New health equity manager brings wealth of knowledge and experience to HCA
A political refugee from Vietnam, Dr. DoQuyen Huynh, who goes by “Quyen,” came to Seattle at age 11 with her parents and four siblings.
She found herself acting as the family’s translator, and helping her parents navigate a complex and unfamiliar public health care system at a time when resources for interpreters were limited, and social determinants of health were not a focus in health care delivery. This childhood experience defined her life’s work to help immigrant and minority groups access culturally sensitive health care.
Quyen is a family nurse practitioner and spent a decade as a leader at a community health center in Seattle’s International District — one of the most diverse zip codes in the country. She also is a national leader on nurse practitioner post-graduate education, training the next generation of clinicians to better meet the health care needs of underserved and diverse populations. She teaches at Seattle University and directs the College of Nursing’s Family Practice Program, which focuses on social justice and health equity. Her goal is to break down barriers to care and promote evidence-based health care through education, clinical practice, and policies.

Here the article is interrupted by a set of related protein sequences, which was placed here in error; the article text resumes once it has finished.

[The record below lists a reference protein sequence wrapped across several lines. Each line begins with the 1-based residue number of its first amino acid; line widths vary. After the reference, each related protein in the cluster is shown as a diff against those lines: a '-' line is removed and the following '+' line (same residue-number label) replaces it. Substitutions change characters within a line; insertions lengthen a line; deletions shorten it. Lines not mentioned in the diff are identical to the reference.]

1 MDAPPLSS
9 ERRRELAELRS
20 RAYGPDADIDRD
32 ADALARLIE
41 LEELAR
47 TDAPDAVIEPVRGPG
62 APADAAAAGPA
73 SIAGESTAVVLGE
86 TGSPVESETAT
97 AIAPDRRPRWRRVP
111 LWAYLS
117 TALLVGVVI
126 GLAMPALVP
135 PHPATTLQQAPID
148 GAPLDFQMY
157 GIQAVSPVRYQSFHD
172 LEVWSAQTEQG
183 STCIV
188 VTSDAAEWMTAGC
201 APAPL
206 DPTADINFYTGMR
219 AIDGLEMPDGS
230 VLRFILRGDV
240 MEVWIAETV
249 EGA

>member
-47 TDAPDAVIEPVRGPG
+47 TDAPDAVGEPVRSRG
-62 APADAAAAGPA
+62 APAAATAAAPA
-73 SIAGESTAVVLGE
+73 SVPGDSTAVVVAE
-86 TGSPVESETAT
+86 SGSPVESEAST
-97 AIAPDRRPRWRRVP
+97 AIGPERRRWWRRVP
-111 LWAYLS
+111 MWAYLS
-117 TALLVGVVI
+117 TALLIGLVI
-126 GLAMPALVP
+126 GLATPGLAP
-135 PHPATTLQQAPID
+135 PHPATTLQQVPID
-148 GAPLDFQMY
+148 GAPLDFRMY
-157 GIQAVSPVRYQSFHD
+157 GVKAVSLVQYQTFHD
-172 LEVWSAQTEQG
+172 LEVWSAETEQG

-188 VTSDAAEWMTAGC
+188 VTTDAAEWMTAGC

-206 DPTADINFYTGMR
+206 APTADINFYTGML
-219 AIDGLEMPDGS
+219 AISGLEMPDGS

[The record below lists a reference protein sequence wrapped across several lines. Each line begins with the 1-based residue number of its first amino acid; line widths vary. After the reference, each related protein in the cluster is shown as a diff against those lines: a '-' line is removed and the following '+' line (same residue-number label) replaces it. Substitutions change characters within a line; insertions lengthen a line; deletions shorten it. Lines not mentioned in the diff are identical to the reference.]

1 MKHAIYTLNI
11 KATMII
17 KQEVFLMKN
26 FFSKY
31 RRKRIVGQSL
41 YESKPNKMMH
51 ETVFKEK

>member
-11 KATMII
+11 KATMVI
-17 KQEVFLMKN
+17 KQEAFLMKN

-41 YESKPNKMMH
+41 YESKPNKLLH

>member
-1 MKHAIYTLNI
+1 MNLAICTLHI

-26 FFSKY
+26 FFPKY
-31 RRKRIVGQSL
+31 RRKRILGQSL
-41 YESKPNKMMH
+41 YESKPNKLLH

The importance of health equity today
The Health Care Authority (HCA) defines health equity as everyone having a fair and just opportunity to be as healthy as possible.
The circumstances in which individuals live, work, and play determine health outcomes — called social determinants of health. These include access to good jobs with fair pay, a safe neighborhood environment, availability of healthy food, access to quality education, health care, community support, and stable housing. Other obstacles also affect health equity — such as poverty and discrimination.
ch as poverty and discrimination.
The social determinants of health affect health outcomes.
In spring 2020, HCA recognized the need for a health equity manager. We wanted to help ensure we are providing equal opportunity to the diverse populations we serve: more than 2.5 million Washington residents through Apple Health (Medicaid), the Public Employees Benefits Board Program, the School Employees Benefits Board Program, and the COFA Islander Health Care Program.
The opportunity for a better future
HCA strives for continuous improvement throughout the agency. Being the first health equity manager for HCA, Quyen will help make tremendous impact in peoples’ lives by making health equity actionable and sustainable with the support of HCA staff, community partners, and stakeholders.
“HCA already has a good foundation to build upon, and I look forward to working with staff across the agency to integrate equity in a strategic and systematic way,” said Quyen.
Through the agency Health Equity Workgroup, HCA has drafted a strategy for incorporating health equity principles into operations, programs, and initiatives. This effort supports Governor Jay Inslee’s mission of a healthier Washington.
“I’m really proud of HCA for seeing the need for this important work,” said Quyen. “Every policy and action HCA is involved in directly impacts health outcomes of individuals, and with an equitable approach, low income and disadvantaged populations have a better chance at living a healthy life.”